The Gouge Cover Photo v2

Just ask

On a dark night in the busiest commercial traffic sea lanes in the world, our warship faced a 100,000 ton obstacle. We got around it by using the simplest solution.

Singapore Strait 1

Singapore Strait, November 2015 onboard USS Anchorage (LPD 23). It was 2:00 AM on a pitch black night, and I was on the bridge with our Bridge Team of seven officers and Sailors. The mission was to navigate our 800 foot/25,000 ton warship safely through the chaos of the Strait of Malacca and Singapore Strait, a 500 mile long funnel-shaped choke point between Indonesia and Malaysia. On average, 1000 ships transit these straits every day.

Having just exited the Strait of Malacca 25 miles west of Singapore, we headed eastbound cautiously into the densest and narrowest part of the transit. While many of the mariners here follow the international rules for ship conduct, some do not and at times it can be like Mad Max Beyond Waterdome with Aunty Entity showing up as an unlit, wicked small boat.

We were cruising at 20 knots (23 mph) but were forced to slow to ten behind a commercial tanker lumbering in the center of the traffic lane about ten miles west of Singapore. With the surface traffic steadily increasing and shallow water in close proximity, getting around this vessel was going to be tricky. Ever get stuck behind a tractor trailer at night on a busy one lane road? Same thing. You have two options: 1) stay behind the truck and add 90 min to your trip or 2) hold your breath and make a play to pass the truck, which can be sporty.

The Bridge Team opted for #2 and presented to me their plan to pass on the tanker’s right side. Overtaking a vessel at night in international waters can be done without ship-to-ship radio coordination if a “safe” distance is maintained. While there was room to get through, it would be challenging, and not knowing the ship’s intention was a problem. Was the tanker going to turn left into Singapore or come right to Batam Island, Indonesia? We assumed left, but if we were wrong and a 100,000-ton vessel turned into us as we passed, that would be classified as NOT GOOD.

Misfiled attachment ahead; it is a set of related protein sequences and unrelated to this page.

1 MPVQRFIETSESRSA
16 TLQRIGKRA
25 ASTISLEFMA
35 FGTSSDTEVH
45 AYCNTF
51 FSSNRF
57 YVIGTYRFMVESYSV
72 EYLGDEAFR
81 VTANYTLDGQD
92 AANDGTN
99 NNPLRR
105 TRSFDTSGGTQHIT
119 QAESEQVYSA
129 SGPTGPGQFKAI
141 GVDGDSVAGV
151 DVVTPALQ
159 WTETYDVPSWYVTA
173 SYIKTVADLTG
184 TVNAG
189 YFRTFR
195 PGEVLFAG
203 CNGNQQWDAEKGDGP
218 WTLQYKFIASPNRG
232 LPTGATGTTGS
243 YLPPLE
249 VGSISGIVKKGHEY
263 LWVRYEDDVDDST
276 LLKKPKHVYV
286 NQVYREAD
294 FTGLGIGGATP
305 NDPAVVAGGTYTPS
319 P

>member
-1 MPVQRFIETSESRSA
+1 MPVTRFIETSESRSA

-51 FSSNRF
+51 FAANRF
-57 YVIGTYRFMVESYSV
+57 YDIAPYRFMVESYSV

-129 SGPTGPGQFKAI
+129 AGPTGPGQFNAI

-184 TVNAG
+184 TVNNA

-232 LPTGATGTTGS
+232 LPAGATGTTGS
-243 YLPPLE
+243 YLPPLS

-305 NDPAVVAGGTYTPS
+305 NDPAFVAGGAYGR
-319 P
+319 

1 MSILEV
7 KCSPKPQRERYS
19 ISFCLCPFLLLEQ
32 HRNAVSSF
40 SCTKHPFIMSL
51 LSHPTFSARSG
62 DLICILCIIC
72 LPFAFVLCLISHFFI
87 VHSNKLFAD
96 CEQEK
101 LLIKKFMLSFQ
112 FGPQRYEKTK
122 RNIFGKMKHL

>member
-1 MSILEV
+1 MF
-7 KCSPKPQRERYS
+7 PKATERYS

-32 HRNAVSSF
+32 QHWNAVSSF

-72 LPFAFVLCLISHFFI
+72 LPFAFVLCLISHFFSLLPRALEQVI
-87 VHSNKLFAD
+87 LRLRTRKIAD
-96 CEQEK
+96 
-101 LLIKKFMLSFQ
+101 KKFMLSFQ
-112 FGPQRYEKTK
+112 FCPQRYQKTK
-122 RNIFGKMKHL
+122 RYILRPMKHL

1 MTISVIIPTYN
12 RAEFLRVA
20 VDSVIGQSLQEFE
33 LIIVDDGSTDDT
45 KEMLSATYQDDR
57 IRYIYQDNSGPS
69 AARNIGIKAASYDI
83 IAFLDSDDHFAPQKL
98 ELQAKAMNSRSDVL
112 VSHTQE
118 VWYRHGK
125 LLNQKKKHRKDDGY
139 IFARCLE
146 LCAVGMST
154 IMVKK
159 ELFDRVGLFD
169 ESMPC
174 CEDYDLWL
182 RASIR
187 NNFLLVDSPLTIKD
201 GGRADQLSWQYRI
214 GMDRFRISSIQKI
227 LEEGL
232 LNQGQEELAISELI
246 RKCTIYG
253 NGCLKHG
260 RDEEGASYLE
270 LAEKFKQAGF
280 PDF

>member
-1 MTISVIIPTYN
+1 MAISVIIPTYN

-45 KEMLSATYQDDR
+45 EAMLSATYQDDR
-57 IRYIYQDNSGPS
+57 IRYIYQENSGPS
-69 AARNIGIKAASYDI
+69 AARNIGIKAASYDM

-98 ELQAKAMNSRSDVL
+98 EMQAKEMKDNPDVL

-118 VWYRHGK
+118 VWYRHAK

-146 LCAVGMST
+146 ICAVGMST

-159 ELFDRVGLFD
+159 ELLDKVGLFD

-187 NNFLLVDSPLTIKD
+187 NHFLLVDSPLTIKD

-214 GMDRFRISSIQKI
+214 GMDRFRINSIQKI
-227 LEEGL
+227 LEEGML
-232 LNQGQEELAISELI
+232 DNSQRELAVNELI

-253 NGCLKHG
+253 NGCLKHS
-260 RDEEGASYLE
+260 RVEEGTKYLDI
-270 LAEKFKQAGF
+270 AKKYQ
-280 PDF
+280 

The safe option was to stay slow and follow the tanker, but I didn’t want to extend our time in this high threat sector. Speed is life and would get us to less complicated waters sooner.

We were caught in analysis paralysis and each mile of indecisiveness brought us closer to Singapore where there would be even more complexity due to anchored ships and crossing traffic. We were wasting usable sea space and losing decision space rapidly. We were feeling the deep stress of hesitation.

My 16 ounce “drool cup” was overflowing when a stray neuron from my reptilian brain forced this simple question out of my mouth: “Have we talked to that ship yet and asked what they intend to do yet?” The reply: “No sir, we have not.” All ships at sea monitor a common frequency, called Channel 16, to allow for ship-to-ship coordination, so I said “Contact the tanker Captain on 16 and just ask him where they are headed.”

Two minutes later, we confirmed their destination and completed a low stress passage on their right side. Crisis avoided. That ended up being way too easy.

Goods. For 20 hours, we safely navigated USS Anchorage through a complex surface ship problem and professionally managed the surface picture. With a sizable obstacle in our way, we found our best solution by asking a simple question. Mission accomplished.

Others. Why were we in such a rush to get around this ship? The timeline we were on was our own, so we were unnecessarily pressurizing ourselves to meet a schedule that we created. And why consider doing it without using the radio? I believe our ego kept us off the radio because we wanted to “hack it” without any additional assistance, which is just dumb and caused us to lose sight of the mission. In our debrief, we agreed that our “we got this” attitude precluded us from finding the safest solution sooner. Lesson learned.

Just ask the question. In removing obstacles during high stress events, turn assumptions into facts by having the courage to ask simple, logical questions.

Focus on the mission, not your ego. Don’t let your ego cause your mission to run aground or have a fatal collision. Step back, eat your ego, remind yourself of what the team is trying to accomplish.

(And for fans of Mad Max Beyond Thunderdome) Find the whistle. Mad Max did his research before entering Thunderdome and used the shrill whistle (it’s actually a bos’n pipe) to confuse and defeat Master Blaster, proving that simple solutions can exist even after nuclear armageddon.